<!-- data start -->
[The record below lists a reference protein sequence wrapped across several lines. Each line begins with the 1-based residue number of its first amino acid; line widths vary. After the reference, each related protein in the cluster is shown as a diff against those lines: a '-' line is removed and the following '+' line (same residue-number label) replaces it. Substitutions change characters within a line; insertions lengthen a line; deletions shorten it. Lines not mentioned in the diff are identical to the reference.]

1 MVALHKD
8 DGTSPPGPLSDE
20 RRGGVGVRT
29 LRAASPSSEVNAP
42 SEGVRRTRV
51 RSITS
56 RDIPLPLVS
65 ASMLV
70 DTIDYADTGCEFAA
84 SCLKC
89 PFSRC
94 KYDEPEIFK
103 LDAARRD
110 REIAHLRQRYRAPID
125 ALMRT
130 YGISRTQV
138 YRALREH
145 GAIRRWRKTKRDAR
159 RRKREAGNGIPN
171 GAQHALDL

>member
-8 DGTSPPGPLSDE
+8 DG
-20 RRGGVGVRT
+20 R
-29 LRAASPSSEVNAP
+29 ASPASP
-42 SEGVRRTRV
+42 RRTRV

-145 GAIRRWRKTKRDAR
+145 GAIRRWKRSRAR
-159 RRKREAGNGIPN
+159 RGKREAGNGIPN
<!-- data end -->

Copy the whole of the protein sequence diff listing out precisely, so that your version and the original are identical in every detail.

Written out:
[The record below lists a reference protein sequence wrapped across several lines. Each line begins with the 1-based residue number of its first amino acid; line widths vary. After the reference, each related protein in the cluster is shown as a diff against those lines: a '-' line is removed and the following '+' line (same residue-number label) replaces it. Substitutions change characters within a line; insertions lengthen a line; deletions shorten it. Lines not mentioned in the diff are identical to the reference.]

1 MVALHKD
8 DGTSPPGPLSDE
20 RRGGVGVRT
29 LRAASPSSEVNAP
42 SEGVRRTRV
51 RSITS
56 RDIPLPLVS
65 ASMLV
70 DTIDYADTGCEFAA
84 SCLKC
89 PFSRC
94 KYDEPEIFK
103 LDAARRD
110 REIAHLRQRYRAPID
125 ALMRT
130 YGISRTQV
138 YRALREH
145 GAIRRWRKTKRDAR
159 RRKREAGNGIPN
171 GAQHALDL

>member
-8 DGTSPPGPLSDE
+8 DG
-20 RRGGVGVRT
+20 R
-29 LRAASPSSEVNAP
+29 ASPASP
-42 SEGVRRTRV
+42 RRTRV

-145 GAIRRWRKTKRDAR
+145 GAIRRWKRSRAR
-159 RRKREAGNGIPN
+159 RGKREAGNGIPN